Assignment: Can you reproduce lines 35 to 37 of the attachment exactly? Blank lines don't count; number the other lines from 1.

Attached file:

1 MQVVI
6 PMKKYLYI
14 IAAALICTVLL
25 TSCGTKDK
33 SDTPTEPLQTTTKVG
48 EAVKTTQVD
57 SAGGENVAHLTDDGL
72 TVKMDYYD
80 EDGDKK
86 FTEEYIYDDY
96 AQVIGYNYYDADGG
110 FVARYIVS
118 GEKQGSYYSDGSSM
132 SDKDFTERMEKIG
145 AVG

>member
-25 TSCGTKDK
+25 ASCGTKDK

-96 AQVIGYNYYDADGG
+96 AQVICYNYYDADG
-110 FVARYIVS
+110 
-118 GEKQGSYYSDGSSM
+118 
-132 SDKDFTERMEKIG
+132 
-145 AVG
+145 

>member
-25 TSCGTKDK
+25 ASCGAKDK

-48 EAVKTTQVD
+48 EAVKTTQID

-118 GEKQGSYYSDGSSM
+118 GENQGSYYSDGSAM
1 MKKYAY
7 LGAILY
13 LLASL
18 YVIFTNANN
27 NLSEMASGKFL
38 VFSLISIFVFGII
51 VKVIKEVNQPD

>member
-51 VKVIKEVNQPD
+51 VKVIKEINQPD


+118 GENQGSYYSDGSAM
1 MKKYAY
7 LGAILY